Boo! It looks like the nvram.so file is expecting a __register_frame_info symbol which doesn’t exist in the target system’s libgcc_s.so library. This happens because the tool chain we used to build nvram.so is not the same tool chain the vendor used to build the firmware for the target system. Ours expects __register_frame_info to be present, while theirs does not.

Since the vendor didn’t release GPL code for their system, we can’t simply re-build nvram.so using their tool chain. We could initiate a GPL request with the company, but there is a simpler (and faster!) way. We’ll just add place holder definitions for the __register_frame_info symbol inside nvram.c:

#include <stdio.h>
#include <string.h>

void __register_frame_info(void) { }
void __deregister_frame_info(void) { }
void __unregister_frame_info(void) { }

char *nvram_get(char *key)
{
        char *value = NULL;

        if(strcmp(key, "lan_ipaddr") == 0)
        {
                value = strdup("127.0.0.1");
        }

        if(strcmp(key, "lan_proto") == 0)
        {
                value = strdup("static");
        }

        printf("nvram_get(%s) == %s\n", key, value);
        return value;
}

Note that we’ve also defined __deregister_frame_info and __unregister_frame_info, which the nvram.so will also be looking for (if you didn’t know this off hand, you would get subsequent errors for these missing symbols indicating that you need to add their definitions to nvram.c as well).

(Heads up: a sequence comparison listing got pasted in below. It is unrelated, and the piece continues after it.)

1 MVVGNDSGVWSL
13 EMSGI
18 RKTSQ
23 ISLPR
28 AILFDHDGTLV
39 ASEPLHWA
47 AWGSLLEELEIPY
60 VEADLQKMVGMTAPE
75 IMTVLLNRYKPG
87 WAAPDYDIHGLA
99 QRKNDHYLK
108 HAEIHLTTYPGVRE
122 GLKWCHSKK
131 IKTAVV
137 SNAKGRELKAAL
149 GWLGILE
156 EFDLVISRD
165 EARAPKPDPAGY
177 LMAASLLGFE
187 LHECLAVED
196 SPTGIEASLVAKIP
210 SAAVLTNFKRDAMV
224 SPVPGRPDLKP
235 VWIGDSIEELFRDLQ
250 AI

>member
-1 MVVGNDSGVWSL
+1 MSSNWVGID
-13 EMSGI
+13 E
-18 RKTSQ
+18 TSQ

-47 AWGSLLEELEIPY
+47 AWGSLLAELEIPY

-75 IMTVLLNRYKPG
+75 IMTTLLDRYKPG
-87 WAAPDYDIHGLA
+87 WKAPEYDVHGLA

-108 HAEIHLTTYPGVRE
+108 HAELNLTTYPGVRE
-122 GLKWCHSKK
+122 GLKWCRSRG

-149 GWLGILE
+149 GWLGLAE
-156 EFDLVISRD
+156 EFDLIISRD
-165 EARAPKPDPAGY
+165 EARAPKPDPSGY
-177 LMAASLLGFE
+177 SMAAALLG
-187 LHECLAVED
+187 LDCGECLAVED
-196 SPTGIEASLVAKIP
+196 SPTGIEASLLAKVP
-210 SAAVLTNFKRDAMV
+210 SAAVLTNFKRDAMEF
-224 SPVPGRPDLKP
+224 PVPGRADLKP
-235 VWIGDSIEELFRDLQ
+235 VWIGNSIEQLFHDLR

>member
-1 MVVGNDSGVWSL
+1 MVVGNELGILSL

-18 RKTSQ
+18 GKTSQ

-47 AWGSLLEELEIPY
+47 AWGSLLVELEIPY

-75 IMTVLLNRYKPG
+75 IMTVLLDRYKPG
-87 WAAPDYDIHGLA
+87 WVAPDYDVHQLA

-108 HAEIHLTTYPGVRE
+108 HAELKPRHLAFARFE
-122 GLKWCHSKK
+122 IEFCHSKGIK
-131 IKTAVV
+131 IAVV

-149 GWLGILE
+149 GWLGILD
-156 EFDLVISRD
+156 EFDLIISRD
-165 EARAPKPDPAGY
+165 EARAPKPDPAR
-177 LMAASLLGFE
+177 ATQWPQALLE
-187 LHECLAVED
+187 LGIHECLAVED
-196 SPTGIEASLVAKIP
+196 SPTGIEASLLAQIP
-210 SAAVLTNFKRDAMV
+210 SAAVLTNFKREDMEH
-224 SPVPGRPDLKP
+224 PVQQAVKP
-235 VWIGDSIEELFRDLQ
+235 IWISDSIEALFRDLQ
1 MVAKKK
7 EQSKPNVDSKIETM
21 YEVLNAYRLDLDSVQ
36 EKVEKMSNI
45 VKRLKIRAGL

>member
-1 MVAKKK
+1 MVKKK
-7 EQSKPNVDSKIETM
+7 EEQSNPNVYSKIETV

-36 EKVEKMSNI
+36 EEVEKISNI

We’ll re-build nvram.so:

eve@eve:~$ arm-linux-gcc -shared nvram.c -o nvram.so
eve@eve:~$ cp nvram.so squashfs-root/nvram.so

And try running httpd again:

eve@eve:~/squashfs-root$ sudo chroot . ./qemu-arm -E LD_PRELOAD="/nvram.so" usr/sbin/httpd 
httpd server started at port 80 (delay 0 second) 
nvram_get(lan_ipaddr) == 127.0.0.1
nvram_get(lan_proto) == static

We are successfully intercepting nvram_get calls, the httpd error messages have disappeared, and the server appears to be running. Let’s check:

Success! httpd is now ready for a little one-on-one with IDA’s debugger.

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7 Responses to Emulating NVRAM in Qemu

  1. Denis says:

    Amazing post ! Thank you.

  2. igorsk says:

    You could just put breakpoint on nvram_get and enter some IDC code into the condition field that would fill in the result and set PC=LR.

    • Craig says:

      Good point, I hadn’t even thought about that when I was working on this. Always more than one way to skin a cat. :)

      Also a related post here on handling conditional breakpoints with IDAPython.

  3. Eyal says:

    great post :-) i still need to understand ARM assembly’ i’m trying to figure out MIPS assembly after some of your other posts :-)

    Got any recomandation for good IDA tutorial and how to start remote debugging and reversing, even on regualr linux system, no need for embedded one right now.

    cheers!

    • Craig says:

      IDA’s debugger is pretty easy to use, but you should check out the IDA online help documents.

      See MIPS Run is a great book for learning MIPS, I highly recommend it. I’ve always found one of the best ways to learn is to just jump in and start reversing stuff and Google the things that you don’t understand. :)

  4. haohaolee says:

    One question. If you statically link the nvram.so to glibc, would the symbol problem be solved?